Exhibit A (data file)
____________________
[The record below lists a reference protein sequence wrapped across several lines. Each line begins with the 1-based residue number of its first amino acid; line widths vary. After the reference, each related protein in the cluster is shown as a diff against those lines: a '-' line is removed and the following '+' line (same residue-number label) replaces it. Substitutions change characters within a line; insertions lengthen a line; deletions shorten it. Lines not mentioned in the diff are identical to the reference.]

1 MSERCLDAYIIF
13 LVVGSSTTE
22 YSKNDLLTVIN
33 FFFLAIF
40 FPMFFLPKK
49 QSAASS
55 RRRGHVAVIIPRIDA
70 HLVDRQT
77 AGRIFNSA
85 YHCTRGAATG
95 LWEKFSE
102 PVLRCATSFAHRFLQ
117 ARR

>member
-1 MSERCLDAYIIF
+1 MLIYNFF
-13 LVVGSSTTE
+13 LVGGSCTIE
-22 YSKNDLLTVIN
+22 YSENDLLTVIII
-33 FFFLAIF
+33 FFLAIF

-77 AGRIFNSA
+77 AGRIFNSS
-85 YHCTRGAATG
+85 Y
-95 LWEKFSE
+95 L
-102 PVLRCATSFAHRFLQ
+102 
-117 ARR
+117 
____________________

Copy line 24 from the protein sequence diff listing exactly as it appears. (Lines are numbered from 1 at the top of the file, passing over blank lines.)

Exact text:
-77 AGRIFNSA